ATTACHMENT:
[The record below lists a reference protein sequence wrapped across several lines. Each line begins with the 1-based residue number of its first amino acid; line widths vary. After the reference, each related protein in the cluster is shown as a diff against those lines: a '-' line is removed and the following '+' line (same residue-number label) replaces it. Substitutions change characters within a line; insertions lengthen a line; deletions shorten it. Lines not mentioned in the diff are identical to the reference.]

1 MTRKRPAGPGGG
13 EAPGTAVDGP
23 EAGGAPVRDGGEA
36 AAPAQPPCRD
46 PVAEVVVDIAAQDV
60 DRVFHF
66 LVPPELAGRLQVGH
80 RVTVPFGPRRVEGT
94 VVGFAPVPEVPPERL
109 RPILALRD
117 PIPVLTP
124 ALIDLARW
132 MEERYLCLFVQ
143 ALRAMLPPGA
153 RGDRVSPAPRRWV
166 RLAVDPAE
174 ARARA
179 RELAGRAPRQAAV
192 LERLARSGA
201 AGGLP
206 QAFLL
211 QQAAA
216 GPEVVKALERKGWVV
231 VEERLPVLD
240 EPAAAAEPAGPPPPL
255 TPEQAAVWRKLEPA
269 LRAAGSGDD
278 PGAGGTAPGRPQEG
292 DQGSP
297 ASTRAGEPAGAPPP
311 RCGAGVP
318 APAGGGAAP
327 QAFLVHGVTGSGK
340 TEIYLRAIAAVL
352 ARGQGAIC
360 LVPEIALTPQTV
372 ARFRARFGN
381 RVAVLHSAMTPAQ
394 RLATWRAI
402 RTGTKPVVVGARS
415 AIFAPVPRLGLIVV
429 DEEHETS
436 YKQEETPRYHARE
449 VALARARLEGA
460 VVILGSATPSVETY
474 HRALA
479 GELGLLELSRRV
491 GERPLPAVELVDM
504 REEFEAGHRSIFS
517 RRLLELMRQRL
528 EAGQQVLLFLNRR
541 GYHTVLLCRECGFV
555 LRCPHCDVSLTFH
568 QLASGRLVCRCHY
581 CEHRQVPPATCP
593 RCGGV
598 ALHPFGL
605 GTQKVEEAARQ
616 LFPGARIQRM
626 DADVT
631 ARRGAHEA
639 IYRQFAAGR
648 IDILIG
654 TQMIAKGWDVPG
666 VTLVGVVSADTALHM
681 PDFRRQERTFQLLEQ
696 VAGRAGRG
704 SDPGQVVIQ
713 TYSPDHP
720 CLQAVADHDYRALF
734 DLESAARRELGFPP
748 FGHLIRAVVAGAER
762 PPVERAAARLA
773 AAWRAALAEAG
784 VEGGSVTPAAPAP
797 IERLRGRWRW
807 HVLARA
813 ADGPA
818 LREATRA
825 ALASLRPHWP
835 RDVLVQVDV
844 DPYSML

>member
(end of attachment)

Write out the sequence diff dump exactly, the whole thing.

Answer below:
[The record below lists a reference protein sequence wrapped across several lines. Each line begins with the 1-based residue number of its first amino acid; line widths vary. After the reference, each related protein in the cluster is shown as a diff against those lines: a '-' line is removed and the following '+' line (same residue-number label) replaces it. Substitutions change characters within a line; insertions lengthen a line; deletions shorten it. Lines not mentioned in the diff are identical to the reference.]

1 MTRKRPAGPGGG
13 EAPGTAVDGP
23 EAGGAPVRDGGEA
36 AAPAQPPCRD
46 PVAEVVVDIAAQDV
60 DRVFHF
66 LVPPELAGRLQVGH
80 RVTVPFGPRRVEGT
94 VVGFAPVPEVPPERL
109 RPILALRD
117 PIPVLTP
124 ALIDLARW
132 MEERYLCLFVQ
143 ALRAMLPPGA
153 RGDRVSPAPRRWV
166 RLAVDPAE
174 ARARA
179 RELAGRAPRQAAV
192 LERLARSGA
201 AGGLP
206 QAFLL
211 QQAAA
216 GPEVVKALERKGWVV
231 VEERLPVLD
240 EPAAAAEPAGPPPPL
255 TPEQAAVWRKLEPA
269 LRAAGSGDD
278 PGAGGTAPGRPQEG
292 DQGSP
297 ASTRAGEPAGAPPP
311 RCGAGVP
318 APAGGGAAP
327 QAFLVHGVTGSGK
340 TEIYLRAIAAVL
352 ARGQGAIC
360 LVPEIALTPQTV
372 ARFRARFGN
381 RVAVLHSAMTPAQ
394 RLATWRAI
402 RTGTKPVVVGARS
415 AIFAPVPRLGLIVV
429 DEEHETS
436 YKQEETPRYHARE
449 VALARARLEGA
460 VVILGSATPSVETY
474 HRALA
479 GELGLLELSRRV
491 GERPLPAVELVDM
504 REEFEAGHRSIFS
517 RRLLELMRQRL
528 EAGQQVLLFLNRR
541 GYHTVLLCRECGFV
555 LRCPHCDVSLTFH
568 QLASGRLVCRCHY
581 CEHRQVPPATCP
593 RCGGV
598 ALHPFGL
605 GTQKVEEAARQ
616 LFPGARIQRM
626 DADVT
631 ARRGAHEA
639 IYRQFAAGR
648 IDILIG
654 TQMIAKGWDVPG
666 VTLVGVVSADTALHM
681 PDFRRQERTFQLLEQ
696 VAGRAGRG
704 SDPGQVVIQ
713 TYSPDHP
720 CLQAVADHDYRALF
734 DLESAARRELGFPP
748 FGHLIRAVVAGAER
762 PPVERAAARLA
773 AAWRAALAEAG
784 VEGGSVTPAAPAP
797 IERLRGRWRW
807 HVLARA
813 ADGPA
818 LREATRA
825 ALASLRPHWP
835 RDVLVQVDV
844 DPYSML

>member